If we really were a society that valued our children as much as we like to say we do, then we would spend a fraction of what we spend on bombs and weapons of war on educating, feeding, clothing, and housing our children. We could make sure that there's no American child who wants. We have the resources; we just don't have the political will. Our idea of who we are belies our actions. If we've proven anything, we've proven that in America, it's business that's the religion. The dollar is communion, and the bottom line is the religious precept. That's what drives policy in this country, these days.
I’d love to talk about how AI is beginning to affect the book world. Earlier this fall, authors were outraged to discover that their work was being used to train generative AI models. Min Jin Lee called it a “theft,” saying, “AI companies stole my work, time, and creativity. They stole my stories. They stole a part of me.” As a writer yourself and as an actor, having just won some strong protections against AI, how does this issue resonate with you?
This is something that we really, really, really need to put some guardrails around. Unchecked, it's clearly more dangerous than not. Even those who are at the inception of popularizing this technology, they're saying, "Whoa, this is moving a lot faster than we ever thought it would." They're saying that we need to be thoughtful about it, and they're right. It's anathema to artists. Theft is exactly what it is. Here in Hollywood, there are background artists who've already been scanned. Those images are being held onto in the event that the studios are able to use them at any given time. One of the things we really fought for in the SAG strike were some controls on how AI is used—not just for performers, but for writers, and for assistant directors who have to make production schedules. We're protecting the jobs of human beings. Over time, we've seen that technology has taken over and caused major shifts in how things get done in our society. But art? That should not be one of them. AI has no soul.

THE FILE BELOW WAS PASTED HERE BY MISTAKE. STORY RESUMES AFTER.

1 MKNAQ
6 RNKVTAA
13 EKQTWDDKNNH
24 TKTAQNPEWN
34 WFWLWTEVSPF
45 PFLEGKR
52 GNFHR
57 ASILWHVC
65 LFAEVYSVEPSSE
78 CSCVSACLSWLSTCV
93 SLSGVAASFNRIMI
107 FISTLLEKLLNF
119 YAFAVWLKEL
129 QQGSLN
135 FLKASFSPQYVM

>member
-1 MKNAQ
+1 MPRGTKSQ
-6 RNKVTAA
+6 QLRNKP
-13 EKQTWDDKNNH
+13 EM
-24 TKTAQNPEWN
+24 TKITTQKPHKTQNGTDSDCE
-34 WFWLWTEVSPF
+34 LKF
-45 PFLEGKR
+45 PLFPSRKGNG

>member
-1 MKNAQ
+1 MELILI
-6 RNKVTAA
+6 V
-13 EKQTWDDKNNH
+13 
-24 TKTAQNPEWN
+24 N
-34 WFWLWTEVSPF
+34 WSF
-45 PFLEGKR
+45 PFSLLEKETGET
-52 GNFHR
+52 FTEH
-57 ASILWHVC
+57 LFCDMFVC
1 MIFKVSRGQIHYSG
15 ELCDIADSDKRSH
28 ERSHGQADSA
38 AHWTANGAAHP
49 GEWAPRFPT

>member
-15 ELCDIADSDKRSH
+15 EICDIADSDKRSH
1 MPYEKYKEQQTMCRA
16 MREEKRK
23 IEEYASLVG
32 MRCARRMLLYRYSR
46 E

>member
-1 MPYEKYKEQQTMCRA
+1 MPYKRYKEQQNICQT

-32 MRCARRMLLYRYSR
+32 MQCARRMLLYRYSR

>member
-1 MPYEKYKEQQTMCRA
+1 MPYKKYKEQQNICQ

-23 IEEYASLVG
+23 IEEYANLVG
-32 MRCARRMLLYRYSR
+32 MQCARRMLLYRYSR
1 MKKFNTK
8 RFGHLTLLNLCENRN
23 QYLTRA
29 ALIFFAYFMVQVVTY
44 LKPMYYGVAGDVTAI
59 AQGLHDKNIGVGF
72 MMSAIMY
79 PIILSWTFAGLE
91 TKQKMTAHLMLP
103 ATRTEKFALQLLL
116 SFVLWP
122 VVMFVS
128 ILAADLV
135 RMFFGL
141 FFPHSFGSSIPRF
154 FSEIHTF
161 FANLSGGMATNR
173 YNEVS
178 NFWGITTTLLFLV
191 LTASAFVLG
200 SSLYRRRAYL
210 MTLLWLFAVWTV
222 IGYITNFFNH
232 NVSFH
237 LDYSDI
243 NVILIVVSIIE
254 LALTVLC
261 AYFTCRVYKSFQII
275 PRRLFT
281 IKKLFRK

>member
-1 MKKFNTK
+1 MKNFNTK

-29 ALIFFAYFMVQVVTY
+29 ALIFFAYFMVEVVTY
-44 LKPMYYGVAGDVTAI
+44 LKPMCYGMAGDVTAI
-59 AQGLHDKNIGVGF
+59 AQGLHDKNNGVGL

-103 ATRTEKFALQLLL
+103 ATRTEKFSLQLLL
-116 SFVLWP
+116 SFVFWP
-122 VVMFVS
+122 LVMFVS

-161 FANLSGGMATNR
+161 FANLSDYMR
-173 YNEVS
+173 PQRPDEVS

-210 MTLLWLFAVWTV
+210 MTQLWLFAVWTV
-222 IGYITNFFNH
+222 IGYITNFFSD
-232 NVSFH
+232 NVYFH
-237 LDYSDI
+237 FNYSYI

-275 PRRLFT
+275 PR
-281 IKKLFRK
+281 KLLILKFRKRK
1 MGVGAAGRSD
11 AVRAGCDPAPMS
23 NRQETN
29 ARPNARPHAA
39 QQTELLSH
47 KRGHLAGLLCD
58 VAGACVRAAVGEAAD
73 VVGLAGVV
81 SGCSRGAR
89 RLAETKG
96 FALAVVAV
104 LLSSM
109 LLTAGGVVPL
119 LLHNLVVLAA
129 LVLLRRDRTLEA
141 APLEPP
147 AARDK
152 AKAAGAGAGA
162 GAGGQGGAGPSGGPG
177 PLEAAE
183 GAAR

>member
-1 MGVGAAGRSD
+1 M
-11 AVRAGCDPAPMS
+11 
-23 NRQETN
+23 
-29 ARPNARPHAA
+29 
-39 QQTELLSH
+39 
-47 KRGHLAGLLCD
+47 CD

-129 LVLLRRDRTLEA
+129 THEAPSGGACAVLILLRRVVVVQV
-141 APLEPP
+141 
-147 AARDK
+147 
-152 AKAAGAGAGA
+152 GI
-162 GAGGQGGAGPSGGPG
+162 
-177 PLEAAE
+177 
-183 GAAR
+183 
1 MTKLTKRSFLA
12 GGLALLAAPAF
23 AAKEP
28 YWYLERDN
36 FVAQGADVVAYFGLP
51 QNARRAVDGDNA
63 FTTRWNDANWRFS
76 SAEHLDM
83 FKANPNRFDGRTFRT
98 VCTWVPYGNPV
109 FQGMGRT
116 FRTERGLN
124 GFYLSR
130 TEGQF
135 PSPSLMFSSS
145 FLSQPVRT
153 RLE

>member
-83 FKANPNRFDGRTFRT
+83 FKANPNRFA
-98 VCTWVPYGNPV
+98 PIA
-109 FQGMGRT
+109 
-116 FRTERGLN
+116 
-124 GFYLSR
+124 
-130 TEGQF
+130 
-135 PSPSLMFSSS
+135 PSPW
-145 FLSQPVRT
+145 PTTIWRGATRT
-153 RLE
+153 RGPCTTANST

Some authors have filed a copyright infringement lawsuit against OpenAI. What are you hearing from writers and thinkers in your world about how these lawsuits might change the landscape?
These lawsuits have to change things. It's the nature of America—if you want to get anything done, litigate! Sue somebody! I'm laughing, but it's true. These lawsuits are important because they codify best practices and behaviors into law. We have to go through this process.
These are challenging and upsetting times, but where are you finding hope and beauty lately, as a reader and a storyteller?
I live for good fiction, and speculative fiction is my favorite genre. It's what I read the most of on my podcast, LeVar Burton Reads. It's what I read for pleasure. I like to live in that imaginative space of "what if?" I like to dream up worlds that are comfortable to me and that make me happy. I like to live in those spaces that are expansive, that are inclusive, that are inspiring. Speculative fiction gives me that.
You're making me think of that episode of Star Trek: Deep Space Nine where Captain Sisko has visions of being a science fiction writer facing racism in the 1950s. There's that memorable monologue where he says, "That future, I created it, and it's real."
You're going to make me cry. That's one of my favorite episodes of Star Trek ever. It's beautiful and it's powerful. Avery [Brooks] is amazing in that episode. It's a great story, impeccably well told.
Well, LeVar, I'm wishing you the best of luck at the National Book Awards.
Last time around, I learned that it's a really rowdy crowd. I was largely successful at getting their attention, but I have a different strategy this time. We'll see how it works. I'm just going to stand up there and wait for everybody to be ready, but I'm not going to try to cajole or shame them into being quiet. I'm just going to wait. Listen up, class.